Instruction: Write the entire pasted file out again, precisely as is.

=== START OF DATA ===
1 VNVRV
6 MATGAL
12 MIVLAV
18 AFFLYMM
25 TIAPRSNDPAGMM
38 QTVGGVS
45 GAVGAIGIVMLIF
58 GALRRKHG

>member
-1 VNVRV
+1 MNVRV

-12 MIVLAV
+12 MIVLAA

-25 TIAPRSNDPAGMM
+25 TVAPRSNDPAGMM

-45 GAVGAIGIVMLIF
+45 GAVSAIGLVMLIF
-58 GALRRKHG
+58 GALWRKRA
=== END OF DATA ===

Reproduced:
1 VNVRV
6 MATGAL
12 MIVLAV
18 AFFLYMM
25 TIAPRSNDPAGMM
38 QTVGGVS
45 GAVGAIGIVMLIF
58 GALRRKHG

>member
-1 VNVRV
+1 MNVRV

-12 MIVLAV
+12 MIVLAA

-25 TIAPRSNDPAGMM
+25 TVAPRSNDPAGMM

-45 GAVGAIGIVMLIF
+45 GAVSAIGLVMLIF
-58 GALRRKHG
+58 GALWRKRA